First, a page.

Today, U.S. Senator Bob Casey (D-PA) announced that he has sent a letter to Jo-Ellen Darcy, Assistant Secretary of the Army for Civil Works, urging the Army Corps to take action on Asian Carp in wake of a new study that connects Asian Carp to the Great Lakes.
"The Great Lakes are a major driver of economic growth in Erie and throughout Northwestern Pennsylvania. The presence of Asian Carp could have negative consequences for the Great Lakes and job creation in Erie," Senator Casey said. "The findings of this new study should move the Army Corps to take a more aggressive role in protecting the Great Lakes."
The study, published earlier this month in the Canadian Journal of Fisheries and Aquatic Sciences, used eDNA to indicate the presence of Asian Carp in the Great Lakes. In eDNA testing, traces of DNA extracted from environmental samples are used to determine if a certain type of fish have been in the vicinity.
The presence of Asian Carp in the Great Lakes could have serious impacts on the region's economy and natural resources. Due to this, Senator Casey called on the Army Corps to accelerate its ongoing study of ways to improve eDNA testing and develop a probabilistic model to predict the most likely origin of the eDNA.
The full text of the letter can be seen below:
The Honorable Jo-Ellen Darcy
Assistant Secretary of the Army for Civil Works
Dear Secretary Darcy:
On April 4, findings from a study on the use of environmental DNA (eDNA) for detecting Asian carp were published in the Canadian Journal of Fisheries and Aquatic Sciences. The researchers found that "the most parsimonious and plausible explanation of the geographical distribution of the positive [eDNA] detections reported here is that the presence of eDNA most often indicates the presence of live Asian carp." This finding is concerning because 58 positive eDNA detections have been found above the electric barrier in the Chicago Sanitary and Ship Canal, and 6 positive detections have been found in Lake Erie.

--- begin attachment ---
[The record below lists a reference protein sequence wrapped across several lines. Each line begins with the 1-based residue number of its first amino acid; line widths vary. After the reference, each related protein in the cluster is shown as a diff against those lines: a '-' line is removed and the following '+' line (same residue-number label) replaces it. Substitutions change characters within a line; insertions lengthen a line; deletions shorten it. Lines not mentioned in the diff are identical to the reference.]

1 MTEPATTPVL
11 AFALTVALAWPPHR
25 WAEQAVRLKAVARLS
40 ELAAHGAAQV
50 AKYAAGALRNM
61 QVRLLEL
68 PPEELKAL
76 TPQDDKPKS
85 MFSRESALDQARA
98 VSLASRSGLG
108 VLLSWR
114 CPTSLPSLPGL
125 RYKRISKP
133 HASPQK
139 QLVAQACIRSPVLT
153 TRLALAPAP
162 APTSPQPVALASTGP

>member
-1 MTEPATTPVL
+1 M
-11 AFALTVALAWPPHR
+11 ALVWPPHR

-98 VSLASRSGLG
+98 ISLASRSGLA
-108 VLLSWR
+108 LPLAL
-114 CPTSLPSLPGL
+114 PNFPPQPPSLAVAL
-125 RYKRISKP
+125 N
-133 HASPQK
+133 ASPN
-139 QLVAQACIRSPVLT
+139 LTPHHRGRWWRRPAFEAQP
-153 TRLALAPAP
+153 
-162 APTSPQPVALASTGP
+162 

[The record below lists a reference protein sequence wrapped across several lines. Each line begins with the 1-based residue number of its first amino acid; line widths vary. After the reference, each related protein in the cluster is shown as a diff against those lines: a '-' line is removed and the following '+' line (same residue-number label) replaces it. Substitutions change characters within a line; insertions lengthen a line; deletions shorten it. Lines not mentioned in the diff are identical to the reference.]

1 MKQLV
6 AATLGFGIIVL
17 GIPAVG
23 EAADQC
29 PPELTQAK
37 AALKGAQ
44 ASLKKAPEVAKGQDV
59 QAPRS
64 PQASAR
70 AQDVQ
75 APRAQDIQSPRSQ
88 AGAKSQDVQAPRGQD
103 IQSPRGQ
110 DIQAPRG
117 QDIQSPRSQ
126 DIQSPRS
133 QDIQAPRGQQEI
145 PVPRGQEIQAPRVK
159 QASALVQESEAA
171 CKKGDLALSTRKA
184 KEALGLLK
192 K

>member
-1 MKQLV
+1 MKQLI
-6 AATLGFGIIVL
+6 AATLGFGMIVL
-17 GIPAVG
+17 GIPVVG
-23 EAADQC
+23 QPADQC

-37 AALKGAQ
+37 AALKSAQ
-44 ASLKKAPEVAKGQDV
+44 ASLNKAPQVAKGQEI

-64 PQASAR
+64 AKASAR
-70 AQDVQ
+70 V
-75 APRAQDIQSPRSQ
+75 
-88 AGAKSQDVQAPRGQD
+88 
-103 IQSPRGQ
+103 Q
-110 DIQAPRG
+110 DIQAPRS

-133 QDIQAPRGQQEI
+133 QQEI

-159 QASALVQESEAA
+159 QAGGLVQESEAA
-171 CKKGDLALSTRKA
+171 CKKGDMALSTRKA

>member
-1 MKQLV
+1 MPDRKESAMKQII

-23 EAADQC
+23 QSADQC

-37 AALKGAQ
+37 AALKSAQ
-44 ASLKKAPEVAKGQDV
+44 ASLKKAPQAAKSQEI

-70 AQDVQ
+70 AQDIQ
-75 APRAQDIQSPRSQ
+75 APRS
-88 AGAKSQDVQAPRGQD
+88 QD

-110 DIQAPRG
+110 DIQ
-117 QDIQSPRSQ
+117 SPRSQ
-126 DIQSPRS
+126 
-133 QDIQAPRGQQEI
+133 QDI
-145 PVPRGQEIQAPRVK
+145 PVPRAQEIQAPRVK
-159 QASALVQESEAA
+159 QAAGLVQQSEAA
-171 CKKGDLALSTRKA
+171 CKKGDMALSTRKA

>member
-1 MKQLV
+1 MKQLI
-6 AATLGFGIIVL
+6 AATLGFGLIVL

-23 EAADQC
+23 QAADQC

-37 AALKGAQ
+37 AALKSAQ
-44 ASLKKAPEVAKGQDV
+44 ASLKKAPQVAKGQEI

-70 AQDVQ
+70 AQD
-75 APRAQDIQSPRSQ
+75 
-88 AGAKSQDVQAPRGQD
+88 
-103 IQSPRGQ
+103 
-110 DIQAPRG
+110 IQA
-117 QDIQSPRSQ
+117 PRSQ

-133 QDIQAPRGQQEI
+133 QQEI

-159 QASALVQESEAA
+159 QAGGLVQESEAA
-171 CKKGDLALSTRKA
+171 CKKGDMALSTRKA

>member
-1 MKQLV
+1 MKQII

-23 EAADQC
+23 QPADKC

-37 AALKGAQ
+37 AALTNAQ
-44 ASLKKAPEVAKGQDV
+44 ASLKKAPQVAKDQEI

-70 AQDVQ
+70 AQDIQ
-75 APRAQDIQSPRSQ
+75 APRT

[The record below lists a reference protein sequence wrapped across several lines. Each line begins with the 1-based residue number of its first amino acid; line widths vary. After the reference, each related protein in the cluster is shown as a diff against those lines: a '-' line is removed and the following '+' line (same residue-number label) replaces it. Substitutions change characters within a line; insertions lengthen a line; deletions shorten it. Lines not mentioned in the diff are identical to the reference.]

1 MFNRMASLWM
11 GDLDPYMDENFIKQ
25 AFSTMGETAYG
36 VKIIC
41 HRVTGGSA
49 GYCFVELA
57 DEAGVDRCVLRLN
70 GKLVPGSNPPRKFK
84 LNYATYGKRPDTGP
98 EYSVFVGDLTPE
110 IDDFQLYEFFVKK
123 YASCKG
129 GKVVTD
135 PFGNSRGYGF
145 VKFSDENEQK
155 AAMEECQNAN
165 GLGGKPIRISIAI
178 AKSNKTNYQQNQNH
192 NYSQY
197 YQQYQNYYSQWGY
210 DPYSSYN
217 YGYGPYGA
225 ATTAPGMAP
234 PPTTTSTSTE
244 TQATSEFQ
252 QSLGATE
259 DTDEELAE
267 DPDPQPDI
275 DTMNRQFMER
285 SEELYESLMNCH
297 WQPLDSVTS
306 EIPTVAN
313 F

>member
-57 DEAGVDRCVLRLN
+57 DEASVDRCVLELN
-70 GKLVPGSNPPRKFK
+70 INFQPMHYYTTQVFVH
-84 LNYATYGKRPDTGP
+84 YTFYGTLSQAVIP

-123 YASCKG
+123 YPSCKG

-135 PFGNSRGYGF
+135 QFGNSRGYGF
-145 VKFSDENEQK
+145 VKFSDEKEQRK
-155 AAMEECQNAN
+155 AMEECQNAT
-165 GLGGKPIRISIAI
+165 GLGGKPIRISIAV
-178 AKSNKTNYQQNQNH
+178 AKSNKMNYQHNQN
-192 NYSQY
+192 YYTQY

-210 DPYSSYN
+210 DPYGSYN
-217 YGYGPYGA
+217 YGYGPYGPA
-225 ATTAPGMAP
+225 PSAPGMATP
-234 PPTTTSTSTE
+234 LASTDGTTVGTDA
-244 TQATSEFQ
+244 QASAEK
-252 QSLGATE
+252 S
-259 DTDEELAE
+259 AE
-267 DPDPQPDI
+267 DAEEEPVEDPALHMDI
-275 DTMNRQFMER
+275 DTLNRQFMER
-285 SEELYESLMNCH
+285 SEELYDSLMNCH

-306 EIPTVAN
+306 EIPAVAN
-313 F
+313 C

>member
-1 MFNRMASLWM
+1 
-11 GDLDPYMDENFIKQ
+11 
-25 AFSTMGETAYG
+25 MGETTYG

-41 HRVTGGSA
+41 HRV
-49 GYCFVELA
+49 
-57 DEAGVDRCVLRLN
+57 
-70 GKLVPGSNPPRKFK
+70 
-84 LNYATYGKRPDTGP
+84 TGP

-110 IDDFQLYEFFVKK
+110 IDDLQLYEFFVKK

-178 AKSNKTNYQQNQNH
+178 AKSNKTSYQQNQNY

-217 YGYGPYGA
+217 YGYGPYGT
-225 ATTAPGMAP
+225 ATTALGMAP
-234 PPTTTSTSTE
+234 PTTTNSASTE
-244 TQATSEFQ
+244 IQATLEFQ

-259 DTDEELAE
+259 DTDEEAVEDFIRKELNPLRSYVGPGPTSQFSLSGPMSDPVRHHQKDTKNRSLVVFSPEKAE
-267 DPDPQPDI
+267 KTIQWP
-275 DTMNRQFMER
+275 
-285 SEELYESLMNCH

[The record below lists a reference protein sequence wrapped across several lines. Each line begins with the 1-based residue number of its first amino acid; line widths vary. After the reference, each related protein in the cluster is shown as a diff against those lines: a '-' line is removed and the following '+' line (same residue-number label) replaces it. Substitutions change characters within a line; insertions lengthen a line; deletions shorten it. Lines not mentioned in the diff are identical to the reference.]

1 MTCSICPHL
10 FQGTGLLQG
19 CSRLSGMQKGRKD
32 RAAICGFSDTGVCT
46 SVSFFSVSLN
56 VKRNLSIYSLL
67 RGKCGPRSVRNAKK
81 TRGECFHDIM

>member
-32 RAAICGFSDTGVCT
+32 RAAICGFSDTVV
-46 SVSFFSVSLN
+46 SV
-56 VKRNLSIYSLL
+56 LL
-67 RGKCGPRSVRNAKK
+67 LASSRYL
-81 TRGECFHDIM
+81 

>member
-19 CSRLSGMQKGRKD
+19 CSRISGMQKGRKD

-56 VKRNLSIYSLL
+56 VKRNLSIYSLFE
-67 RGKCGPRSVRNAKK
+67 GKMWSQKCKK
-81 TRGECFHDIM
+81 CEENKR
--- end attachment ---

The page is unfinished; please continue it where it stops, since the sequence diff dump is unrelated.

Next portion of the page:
While the researchers also found that if live Asian carp are present in the Great Lakes, they are likely at low numbers and are unlikely to have established a self-sustaining population, this finding does not diminish the concerning verdict that live Asian carp may well be present in the Great Lakes.
We understand the Corps does not agree with all of the findings in this report, in particular that the positive eDNA results are likely not indicating the presence of live Asian carp since the intensive fishing and netting efforts have not recently uncovered any live Asian carp. Even though the extensive monitoring has not recently uncovered any Asian carp above the barrier, the results are of serious concern because at a minimum they could in fact indicate the presence of live fish.
We are aware the Corps is studying ways to improve eDNA testing and to develop a probabilistic model to predict the most likely origin of the eDNA (i.e., whether it comes from a live carp or through secondary channels). The Corps has reported that this study is expected to be completed in September 2014. Understanding the origin of the eDNA is truly vital, and we urge you to accelerate this study.
Thank you for your attention to our concerns.
Carl Levin, Debbie Stabenow, Amy Klobuchar, Sherrod Brown, Bob Casey, Richard J. Durbin